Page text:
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Is there an easy way to display a sorted dropdown list on the iPhone by "closest to current location"?

I.e. if I have a list of cities with their GPS locations, can I quickly sort a dropdown to show you city selections in order of closest to you?

Will this be fast? Or will I have to presort (before you select the dropdown) in the background?

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3 Answers 3

up vote 2 down vote accepted

You can sort an array using one of the sortedArrayUsing... messages to your array of locations.

Assuming each of your locations is represented using a CLLocation, you can use CLLocation's 'getDistanceFrom:' with the current location as the argument as part of the sort.

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Seems like you'd want to do this in the background, if you can. After all, the majority of the time, it's going to be in the same order (unless the cities are really close together, and you travel a lot, I suppose).

If you do need to sort them at display time, you can probably sort through a few thousand points in no time at all. For many applications, treating the lattitude & longitude as rectangular coordinates is probably good enough. Calculating the actual distance isn't all that hard, but it'll be many times more computation than the sorting.

Oh, and if you've got your data points in an NSArray, look at sortedArrayUsingSelector: and sortedArrayUsingFunction:context:

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To be more specific I would actually want it to tell me what casino I was in, not which city... which in Las Vegas could change from a couple hundred feet. –  Michael Pryor May 12 '09 at 18:03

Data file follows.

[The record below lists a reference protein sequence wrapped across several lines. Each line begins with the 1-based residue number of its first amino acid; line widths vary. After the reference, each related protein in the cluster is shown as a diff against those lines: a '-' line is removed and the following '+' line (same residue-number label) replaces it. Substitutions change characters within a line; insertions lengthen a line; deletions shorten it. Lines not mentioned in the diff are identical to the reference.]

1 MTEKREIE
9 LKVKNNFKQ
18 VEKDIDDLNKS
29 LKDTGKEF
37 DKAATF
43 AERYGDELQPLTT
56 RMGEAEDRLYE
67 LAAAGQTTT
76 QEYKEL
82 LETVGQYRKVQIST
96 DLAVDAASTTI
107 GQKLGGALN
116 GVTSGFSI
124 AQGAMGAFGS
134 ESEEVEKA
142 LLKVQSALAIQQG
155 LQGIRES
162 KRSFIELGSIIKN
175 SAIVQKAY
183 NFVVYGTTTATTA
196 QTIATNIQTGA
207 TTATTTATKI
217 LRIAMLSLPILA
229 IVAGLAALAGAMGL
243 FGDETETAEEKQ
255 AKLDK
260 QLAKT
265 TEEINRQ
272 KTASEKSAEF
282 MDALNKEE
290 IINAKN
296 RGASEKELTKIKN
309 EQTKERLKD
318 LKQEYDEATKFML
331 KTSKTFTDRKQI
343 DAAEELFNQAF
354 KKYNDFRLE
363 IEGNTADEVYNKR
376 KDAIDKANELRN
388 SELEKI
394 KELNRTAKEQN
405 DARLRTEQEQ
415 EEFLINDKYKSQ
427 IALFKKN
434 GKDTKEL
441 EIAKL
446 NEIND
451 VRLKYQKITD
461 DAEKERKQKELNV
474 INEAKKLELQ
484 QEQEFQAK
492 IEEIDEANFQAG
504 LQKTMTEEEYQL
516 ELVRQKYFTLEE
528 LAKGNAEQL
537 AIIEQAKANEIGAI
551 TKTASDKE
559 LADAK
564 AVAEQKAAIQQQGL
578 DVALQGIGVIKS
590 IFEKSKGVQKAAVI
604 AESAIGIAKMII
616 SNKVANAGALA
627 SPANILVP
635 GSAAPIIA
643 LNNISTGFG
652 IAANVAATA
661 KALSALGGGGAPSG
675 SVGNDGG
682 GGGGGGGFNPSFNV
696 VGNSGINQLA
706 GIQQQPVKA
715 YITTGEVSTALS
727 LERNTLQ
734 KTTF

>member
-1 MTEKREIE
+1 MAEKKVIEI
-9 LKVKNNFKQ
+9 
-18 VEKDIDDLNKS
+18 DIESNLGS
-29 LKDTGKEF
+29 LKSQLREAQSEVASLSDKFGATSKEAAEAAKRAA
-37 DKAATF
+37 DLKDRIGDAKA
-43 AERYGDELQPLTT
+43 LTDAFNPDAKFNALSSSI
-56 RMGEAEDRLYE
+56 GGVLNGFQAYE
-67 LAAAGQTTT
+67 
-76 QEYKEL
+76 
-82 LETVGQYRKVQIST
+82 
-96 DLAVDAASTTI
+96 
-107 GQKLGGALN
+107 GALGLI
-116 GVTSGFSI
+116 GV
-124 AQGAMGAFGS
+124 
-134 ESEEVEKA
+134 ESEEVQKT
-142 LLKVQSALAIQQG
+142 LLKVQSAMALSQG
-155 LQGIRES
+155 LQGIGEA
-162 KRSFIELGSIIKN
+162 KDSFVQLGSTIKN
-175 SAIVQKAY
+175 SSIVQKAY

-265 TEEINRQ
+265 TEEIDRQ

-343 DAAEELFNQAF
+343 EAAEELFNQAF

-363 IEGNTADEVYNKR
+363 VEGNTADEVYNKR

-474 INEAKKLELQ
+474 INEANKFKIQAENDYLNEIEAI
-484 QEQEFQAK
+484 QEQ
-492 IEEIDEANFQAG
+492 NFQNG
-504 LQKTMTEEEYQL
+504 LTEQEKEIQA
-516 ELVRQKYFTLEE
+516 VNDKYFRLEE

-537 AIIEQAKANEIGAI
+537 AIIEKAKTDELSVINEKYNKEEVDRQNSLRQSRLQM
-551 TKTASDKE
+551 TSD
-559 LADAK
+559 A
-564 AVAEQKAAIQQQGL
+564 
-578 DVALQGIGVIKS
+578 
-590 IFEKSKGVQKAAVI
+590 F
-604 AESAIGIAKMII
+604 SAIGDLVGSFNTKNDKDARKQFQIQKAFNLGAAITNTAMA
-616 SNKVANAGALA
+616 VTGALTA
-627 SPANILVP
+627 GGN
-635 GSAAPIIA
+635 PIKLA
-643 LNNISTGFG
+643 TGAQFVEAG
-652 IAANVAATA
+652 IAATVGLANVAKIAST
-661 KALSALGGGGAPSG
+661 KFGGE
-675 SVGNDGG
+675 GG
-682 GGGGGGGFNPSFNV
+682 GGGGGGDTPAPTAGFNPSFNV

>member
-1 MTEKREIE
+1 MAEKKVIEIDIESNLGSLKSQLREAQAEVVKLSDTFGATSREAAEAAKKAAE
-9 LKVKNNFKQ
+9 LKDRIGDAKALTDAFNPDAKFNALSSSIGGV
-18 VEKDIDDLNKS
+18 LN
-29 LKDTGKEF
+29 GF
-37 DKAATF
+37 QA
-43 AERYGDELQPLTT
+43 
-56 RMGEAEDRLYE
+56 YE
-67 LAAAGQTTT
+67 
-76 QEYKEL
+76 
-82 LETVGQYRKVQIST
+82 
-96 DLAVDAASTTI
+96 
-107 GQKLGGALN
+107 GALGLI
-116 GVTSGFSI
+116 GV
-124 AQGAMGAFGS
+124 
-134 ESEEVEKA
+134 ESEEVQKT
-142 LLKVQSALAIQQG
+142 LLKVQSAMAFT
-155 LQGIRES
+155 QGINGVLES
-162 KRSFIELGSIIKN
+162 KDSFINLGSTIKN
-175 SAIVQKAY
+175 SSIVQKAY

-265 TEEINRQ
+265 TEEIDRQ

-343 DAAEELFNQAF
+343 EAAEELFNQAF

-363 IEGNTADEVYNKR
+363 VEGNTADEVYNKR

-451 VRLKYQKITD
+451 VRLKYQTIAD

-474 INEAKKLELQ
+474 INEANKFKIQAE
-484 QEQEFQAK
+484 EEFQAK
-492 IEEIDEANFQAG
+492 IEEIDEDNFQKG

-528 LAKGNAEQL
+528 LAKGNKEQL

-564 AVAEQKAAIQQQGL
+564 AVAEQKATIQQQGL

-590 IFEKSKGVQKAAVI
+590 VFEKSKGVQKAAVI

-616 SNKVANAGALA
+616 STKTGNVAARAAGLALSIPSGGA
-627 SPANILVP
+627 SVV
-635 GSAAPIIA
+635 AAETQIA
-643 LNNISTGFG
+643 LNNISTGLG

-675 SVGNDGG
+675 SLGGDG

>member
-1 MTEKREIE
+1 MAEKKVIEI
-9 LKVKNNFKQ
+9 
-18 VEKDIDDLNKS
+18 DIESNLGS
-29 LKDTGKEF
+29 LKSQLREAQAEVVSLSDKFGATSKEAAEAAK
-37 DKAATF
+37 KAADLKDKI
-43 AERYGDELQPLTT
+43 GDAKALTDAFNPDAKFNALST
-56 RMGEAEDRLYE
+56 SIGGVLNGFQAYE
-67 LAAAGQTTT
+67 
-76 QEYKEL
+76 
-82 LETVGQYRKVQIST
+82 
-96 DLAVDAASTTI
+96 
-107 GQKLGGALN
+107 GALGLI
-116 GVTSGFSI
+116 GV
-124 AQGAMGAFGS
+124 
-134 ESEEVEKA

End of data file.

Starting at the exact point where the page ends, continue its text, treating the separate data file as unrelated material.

Oh, okay. In that case, you probably want to sort the list more often. Depending on whether this is the kind of application that people will leave running, or start and stop, it might make sense to update the sorting on startup. –  Mark Bessey May 12 '09 at 18:09
    
Oh, and if distances are < 100 miles, and you're not near the poles, treating Lat. and Long. as rectangular coordinates is definitely just fine. –  Mark Bessey May 12 '09 at 18:10

Depends on the number of cities you have in your database. If it's a lot then you may want to use pre-pruning techniques to limit the search scope, like using pre-calculated 'zones' or limit search to 'cities of size X or larger,' etc. Since the cities don't move and populations and sizes don't change suddenly, think about how you can do as much pre-calculation as possible.

Another common technique is to have a separate 'nearby' table with distances from one city to those nearby. So all you have to do is find a nearby city to your current position and just show the cities that are nearest to that city.

Another trick worth emulating is that of UITableView, where it pulls info on-demand so at any given time, there are only the number of visible cells that need to be calculated. So instead of getting data on every city that is nearby, just try to limit the view to the 5-6 that are visible on the first screen and if you're allowing scrolling, fetch the rest as the user navigates up and down.

On a related note, here's a list of formulae for calculating distances between geopoints: http://www.movable-type.co.uk/scripts/latlong.html

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CLLocation supports calculating distances. –  Roger Nolan May 12 '09 at 18:15

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